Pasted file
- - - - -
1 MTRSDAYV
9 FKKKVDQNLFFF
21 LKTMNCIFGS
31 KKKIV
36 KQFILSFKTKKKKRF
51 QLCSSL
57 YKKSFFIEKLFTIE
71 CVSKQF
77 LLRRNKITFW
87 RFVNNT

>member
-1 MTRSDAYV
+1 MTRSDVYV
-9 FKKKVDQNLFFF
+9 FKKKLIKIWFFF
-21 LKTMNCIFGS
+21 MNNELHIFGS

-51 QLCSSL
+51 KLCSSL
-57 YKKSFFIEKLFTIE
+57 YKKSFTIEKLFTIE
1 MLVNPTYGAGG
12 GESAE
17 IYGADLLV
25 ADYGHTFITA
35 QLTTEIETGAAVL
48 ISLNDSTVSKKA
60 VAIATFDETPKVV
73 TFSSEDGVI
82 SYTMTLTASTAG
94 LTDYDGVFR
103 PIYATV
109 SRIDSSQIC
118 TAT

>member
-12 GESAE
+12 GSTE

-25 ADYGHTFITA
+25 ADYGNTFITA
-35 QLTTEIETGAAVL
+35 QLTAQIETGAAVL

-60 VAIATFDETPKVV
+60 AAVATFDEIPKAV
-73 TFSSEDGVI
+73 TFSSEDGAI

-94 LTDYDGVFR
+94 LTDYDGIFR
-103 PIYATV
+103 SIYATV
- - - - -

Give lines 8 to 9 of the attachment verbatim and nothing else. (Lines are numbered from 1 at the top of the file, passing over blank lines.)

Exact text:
71 CVSKQF
77 LLRRNKITFW